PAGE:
A shoddy website can cost small businesses sales. That’s a key implication of a new study that revealed that more than six in 10 consumers likely wouldn’t do business with a company after visiting its poorly designed/unprofessional website.
Based on the responses of 1,800 U.S. adults who have visited small-business websites, the findings are part of the recent Small Business Consumer Expectations Report from Vistaprint Digital. The results reveal what is most likely to leave consumers with negative or positive impressions of small-business websites.
Want to turn off potential customers with a bad site experience? Then have outdated contact information. Nearly 50% of respondents listed that as an aggravator – the most commonly cited peeve. Failing to provide an address, directions or business hours (41.5% of respondents) and having no product information (34.3%) were other commonly cited factors that make a negative impression. Consumers also mentioned unprofessional design/color scheme (26.2%) and fonts that render text difficult to read (23.7%).
To have a positive experience with a small-business website, 68.4% of respondents said they require up-to-date and accurate site content. About one-quarter of consumers would consider a website outdated if it has not been updated in more than a month. Others were more forgiving: 29% said they would only consider a site outdated if it hadn’t been updated in more than six months. Still, some 10% think anything longer than a week without an update is too long, while 14.6% are okay with sites that haven’t been updated in more than a year. Seven percent expect real-time updates.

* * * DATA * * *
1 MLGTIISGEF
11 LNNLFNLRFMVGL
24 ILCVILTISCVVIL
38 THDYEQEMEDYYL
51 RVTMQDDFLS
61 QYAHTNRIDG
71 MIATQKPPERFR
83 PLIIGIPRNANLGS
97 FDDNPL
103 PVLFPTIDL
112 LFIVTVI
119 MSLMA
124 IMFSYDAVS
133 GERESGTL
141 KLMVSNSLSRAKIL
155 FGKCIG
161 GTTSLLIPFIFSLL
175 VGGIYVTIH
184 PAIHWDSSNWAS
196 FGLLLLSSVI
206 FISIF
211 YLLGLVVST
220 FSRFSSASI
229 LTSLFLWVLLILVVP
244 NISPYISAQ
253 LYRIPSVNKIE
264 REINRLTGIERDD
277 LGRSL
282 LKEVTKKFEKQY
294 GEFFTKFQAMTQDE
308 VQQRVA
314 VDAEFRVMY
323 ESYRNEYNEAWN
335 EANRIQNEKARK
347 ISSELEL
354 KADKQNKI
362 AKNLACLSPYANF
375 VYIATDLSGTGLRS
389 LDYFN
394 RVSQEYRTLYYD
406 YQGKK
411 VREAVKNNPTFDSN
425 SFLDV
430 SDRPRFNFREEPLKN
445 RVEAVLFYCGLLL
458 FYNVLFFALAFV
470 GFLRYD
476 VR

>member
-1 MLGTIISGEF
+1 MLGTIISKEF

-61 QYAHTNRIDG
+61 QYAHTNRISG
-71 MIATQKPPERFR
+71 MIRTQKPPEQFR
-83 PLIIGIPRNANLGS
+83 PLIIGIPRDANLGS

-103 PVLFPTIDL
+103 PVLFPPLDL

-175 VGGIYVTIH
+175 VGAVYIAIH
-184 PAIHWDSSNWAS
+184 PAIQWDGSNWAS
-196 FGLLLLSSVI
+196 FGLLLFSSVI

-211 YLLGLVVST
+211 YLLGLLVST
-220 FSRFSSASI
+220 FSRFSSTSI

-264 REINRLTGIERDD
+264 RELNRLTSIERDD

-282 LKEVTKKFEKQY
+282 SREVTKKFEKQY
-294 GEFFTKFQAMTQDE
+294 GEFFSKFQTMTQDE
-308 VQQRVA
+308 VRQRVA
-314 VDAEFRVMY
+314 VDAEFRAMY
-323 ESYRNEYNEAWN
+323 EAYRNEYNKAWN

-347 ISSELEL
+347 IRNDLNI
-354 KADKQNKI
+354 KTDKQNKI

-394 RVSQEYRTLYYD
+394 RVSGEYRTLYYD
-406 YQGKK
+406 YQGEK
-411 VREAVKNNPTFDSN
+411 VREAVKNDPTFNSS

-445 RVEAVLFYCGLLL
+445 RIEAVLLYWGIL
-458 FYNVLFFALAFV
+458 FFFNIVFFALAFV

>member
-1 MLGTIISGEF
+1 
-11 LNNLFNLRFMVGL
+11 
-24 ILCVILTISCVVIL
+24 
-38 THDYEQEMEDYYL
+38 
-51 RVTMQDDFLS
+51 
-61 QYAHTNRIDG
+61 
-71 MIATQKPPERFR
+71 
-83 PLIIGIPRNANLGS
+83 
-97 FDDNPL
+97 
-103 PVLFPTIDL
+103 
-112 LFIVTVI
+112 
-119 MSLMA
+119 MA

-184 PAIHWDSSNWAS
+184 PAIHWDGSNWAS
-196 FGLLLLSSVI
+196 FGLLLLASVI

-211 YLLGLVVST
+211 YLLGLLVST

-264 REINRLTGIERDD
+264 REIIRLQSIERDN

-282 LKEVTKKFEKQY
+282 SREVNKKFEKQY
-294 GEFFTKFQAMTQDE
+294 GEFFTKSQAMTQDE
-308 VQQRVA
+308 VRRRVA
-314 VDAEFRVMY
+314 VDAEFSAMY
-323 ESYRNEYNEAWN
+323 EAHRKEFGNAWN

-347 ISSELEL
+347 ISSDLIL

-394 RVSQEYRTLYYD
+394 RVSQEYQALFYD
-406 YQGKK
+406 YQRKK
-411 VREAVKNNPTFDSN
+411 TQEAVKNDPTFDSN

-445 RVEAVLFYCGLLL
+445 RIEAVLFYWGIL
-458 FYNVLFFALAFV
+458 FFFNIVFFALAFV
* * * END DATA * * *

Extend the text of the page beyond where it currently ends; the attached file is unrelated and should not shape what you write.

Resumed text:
Beyond desiring site content that is accurate and timely, consumers said a positive website experience is contingent on a professional appearance (27.7% of respondents). More than one in five (21.5%) say they need the website to be mobile-friendly.
In additional insight, the survey showed that product information (45%) is what respondents most commonly search for on small-business websites.